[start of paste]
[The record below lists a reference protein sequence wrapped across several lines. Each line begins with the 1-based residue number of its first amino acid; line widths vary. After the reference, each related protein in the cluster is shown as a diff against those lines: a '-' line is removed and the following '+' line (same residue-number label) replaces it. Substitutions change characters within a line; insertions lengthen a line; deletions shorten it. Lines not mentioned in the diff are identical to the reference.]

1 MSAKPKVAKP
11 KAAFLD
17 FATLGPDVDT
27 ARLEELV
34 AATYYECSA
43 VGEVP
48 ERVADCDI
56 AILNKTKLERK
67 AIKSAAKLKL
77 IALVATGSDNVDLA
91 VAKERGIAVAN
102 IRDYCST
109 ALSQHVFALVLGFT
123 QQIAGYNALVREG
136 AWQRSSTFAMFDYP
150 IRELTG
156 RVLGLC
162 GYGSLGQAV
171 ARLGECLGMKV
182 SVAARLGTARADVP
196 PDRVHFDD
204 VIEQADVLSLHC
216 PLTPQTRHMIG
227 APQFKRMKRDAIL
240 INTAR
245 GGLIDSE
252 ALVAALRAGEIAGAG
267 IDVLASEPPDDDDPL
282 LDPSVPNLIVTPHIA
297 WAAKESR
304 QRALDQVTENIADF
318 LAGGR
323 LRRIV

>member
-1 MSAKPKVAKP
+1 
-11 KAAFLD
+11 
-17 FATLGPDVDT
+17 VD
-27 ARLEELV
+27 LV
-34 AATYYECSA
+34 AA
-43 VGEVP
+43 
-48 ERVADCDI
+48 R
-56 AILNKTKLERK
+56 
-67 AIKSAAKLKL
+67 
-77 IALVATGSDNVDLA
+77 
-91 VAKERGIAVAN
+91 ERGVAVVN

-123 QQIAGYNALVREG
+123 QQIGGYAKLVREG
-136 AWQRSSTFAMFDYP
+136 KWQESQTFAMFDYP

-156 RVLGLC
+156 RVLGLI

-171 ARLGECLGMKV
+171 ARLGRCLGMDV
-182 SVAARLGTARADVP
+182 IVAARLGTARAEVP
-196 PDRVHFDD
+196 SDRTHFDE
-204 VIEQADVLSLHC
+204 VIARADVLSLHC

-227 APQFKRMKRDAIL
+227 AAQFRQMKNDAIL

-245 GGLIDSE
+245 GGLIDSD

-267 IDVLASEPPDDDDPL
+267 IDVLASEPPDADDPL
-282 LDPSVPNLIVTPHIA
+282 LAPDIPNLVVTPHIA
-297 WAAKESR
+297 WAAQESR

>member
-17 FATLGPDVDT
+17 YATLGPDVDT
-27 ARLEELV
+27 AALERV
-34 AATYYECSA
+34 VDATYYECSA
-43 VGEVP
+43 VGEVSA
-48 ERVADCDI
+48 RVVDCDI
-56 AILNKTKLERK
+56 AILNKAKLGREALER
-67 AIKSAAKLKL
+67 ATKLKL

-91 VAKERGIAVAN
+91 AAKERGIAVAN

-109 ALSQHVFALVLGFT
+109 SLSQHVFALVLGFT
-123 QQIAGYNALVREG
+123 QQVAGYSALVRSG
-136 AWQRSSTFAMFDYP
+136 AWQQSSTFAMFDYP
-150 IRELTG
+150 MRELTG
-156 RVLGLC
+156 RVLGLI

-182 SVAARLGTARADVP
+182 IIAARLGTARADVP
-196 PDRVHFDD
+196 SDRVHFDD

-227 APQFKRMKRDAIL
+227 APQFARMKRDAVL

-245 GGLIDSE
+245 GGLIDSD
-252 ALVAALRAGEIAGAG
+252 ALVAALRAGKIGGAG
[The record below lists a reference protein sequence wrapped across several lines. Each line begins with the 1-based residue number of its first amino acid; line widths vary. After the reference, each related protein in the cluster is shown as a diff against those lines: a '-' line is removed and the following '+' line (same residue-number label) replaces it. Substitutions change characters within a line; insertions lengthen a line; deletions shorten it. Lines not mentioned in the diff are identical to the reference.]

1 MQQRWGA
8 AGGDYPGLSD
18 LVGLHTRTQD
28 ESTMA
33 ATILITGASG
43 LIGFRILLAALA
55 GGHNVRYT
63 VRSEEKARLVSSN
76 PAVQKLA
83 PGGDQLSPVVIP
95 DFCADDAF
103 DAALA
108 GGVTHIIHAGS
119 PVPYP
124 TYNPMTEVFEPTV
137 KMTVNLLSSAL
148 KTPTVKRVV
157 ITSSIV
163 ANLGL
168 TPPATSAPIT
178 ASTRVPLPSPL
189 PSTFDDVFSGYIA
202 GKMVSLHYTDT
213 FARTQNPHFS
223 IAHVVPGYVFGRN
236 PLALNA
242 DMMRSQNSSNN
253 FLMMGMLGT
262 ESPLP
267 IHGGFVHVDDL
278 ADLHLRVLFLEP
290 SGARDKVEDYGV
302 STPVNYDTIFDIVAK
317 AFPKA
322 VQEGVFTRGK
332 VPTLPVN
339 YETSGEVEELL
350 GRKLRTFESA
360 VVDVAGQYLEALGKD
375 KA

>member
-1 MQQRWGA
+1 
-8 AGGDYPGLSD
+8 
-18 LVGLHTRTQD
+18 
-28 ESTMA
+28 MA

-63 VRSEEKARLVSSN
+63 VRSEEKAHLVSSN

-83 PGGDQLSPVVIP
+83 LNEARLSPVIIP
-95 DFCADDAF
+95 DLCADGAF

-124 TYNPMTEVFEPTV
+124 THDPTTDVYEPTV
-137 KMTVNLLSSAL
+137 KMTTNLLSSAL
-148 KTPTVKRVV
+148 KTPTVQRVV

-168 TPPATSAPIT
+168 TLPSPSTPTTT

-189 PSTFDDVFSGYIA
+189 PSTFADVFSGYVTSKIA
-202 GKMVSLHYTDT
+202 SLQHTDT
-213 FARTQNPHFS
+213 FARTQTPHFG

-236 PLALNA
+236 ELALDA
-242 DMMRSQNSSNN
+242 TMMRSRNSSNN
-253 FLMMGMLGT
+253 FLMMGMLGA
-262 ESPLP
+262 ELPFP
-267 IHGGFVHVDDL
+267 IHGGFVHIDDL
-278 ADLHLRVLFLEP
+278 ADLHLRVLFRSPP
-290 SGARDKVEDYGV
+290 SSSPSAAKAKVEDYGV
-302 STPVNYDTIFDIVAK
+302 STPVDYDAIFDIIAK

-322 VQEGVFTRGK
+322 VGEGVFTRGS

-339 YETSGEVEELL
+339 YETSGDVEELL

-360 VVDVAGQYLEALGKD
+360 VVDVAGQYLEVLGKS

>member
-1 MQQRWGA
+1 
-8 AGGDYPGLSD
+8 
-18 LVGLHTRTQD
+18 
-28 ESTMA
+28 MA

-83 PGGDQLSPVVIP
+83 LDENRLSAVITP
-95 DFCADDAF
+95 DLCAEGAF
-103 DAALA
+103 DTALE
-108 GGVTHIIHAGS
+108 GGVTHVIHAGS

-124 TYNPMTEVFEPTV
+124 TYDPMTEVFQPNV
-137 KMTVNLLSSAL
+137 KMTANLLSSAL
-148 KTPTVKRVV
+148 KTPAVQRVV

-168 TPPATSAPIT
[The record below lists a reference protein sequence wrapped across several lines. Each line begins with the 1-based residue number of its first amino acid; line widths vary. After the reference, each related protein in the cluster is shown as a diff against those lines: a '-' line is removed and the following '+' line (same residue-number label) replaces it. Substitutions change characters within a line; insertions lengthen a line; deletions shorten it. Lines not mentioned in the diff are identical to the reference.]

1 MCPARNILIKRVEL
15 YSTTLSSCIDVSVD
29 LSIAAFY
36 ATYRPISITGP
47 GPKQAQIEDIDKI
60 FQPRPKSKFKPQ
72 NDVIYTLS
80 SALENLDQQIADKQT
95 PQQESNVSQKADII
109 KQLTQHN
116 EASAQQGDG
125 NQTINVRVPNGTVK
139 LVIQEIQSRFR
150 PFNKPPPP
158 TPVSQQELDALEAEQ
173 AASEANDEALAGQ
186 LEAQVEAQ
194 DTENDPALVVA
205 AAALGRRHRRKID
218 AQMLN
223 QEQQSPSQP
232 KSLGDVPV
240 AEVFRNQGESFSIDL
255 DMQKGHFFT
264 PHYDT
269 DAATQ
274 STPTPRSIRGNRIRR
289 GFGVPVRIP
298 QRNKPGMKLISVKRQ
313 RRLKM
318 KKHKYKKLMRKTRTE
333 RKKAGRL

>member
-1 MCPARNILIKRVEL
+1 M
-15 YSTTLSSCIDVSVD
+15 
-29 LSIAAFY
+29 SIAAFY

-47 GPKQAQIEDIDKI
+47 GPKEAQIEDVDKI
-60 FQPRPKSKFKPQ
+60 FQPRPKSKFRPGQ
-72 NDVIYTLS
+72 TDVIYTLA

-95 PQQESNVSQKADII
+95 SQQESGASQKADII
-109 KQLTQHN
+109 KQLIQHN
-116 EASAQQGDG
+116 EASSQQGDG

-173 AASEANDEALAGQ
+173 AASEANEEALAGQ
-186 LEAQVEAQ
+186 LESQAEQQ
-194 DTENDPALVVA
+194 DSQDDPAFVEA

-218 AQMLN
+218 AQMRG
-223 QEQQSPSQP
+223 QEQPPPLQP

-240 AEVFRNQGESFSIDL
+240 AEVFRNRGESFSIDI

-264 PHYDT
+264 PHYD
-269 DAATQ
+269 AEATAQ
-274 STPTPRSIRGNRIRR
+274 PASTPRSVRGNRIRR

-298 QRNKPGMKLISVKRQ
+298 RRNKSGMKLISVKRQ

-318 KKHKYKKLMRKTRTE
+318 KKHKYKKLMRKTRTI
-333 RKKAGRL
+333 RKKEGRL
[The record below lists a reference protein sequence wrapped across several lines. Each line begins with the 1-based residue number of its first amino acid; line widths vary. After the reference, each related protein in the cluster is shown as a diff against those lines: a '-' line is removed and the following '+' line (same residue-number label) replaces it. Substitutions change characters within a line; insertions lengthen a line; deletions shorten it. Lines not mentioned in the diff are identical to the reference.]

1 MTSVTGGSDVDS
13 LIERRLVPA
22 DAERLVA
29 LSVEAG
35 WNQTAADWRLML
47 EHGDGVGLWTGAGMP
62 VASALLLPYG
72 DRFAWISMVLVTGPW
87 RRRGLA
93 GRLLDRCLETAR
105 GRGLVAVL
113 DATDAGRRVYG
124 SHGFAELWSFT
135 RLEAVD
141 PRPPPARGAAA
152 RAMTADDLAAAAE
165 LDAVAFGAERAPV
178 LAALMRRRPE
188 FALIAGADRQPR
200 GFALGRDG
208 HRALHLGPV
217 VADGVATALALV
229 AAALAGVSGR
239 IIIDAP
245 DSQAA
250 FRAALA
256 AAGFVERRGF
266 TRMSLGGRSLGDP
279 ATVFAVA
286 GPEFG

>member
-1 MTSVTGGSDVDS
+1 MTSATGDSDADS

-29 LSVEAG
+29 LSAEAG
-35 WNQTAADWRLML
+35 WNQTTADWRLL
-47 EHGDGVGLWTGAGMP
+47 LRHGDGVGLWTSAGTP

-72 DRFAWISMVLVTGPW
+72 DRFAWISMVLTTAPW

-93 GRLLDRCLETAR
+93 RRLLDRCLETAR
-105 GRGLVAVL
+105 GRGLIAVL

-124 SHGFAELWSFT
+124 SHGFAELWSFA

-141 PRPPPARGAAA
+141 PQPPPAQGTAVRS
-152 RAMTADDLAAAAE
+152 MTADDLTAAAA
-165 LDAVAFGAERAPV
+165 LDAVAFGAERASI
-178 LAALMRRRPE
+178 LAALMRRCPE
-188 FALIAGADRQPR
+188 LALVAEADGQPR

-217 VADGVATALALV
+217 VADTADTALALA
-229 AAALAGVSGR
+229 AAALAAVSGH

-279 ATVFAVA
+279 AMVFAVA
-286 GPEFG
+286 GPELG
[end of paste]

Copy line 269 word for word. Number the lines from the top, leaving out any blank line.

-1 MCPARNILIKRVEL